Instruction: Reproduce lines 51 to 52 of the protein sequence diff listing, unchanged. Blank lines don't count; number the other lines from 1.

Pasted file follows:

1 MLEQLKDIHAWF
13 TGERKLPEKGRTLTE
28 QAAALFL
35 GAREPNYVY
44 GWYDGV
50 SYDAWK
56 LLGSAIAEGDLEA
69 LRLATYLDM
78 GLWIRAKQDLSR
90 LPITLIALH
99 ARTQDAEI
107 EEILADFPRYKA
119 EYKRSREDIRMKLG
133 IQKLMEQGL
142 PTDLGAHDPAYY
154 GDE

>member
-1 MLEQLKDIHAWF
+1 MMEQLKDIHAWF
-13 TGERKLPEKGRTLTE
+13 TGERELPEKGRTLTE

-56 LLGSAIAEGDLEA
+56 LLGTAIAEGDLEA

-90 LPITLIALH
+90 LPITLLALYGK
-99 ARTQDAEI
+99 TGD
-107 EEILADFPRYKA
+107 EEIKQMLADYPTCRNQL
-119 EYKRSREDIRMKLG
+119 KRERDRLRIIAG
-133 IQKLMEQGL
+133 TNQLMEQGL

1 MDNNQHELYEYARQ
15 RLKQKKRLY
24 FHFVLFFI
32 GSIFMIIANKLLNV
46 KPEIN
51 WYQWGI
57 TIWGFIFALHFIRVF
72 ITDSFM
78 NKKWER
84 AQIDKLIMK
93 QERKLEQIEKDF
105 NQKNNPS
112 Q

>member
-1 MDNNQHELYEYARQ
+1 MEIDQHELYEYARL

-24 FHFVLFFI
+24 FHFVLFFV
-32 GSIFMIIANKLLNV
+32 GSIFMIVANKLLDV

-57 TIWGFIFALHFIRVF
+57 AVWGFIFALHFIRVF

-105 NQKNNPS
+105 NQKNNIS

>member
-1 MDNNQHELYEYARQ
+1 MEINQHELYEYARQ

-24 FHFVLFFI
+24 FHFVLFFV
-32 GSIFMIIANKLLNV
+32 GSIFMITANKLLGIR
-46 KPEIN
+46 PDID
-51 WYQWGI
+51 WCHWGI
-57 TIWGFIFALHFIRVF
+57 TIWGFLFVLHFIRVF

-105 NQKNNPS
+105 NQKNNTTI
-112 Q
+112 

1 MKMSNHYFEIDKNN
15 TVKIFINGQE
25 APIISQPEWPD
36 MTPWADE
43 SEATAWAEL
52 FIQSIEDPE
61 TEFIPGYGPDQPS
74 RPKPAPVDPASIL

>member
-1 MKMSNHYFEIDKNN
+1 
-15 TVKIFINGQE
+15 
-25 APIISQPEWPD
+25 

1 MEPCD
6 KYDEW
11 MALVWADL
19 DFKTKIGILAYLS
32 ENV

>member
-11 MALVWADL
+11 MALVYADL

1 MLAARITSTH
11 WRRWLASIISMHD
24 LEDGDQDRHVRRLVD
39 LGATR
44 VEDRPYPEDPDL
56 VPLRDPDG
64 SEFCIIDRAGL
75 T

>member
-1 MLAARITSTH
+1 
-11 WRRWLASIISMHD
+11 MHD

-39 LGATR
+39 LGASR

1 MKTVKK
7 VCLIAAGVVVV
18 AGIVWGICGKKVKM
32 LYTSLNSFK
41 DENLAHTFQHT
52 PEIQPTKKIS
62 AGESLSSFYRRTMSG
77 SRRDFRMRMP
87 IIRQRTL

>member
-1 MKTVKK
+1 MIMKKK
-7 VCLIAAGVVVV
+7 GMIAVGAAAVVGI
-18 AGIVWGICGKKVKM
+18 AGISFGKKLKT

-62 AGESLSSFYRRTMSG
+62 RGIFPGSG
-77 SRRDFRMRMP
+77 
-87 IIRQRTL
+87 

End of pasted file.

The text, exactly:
+24 FHFVLFFV
-32 GSIFMIIANKLLNV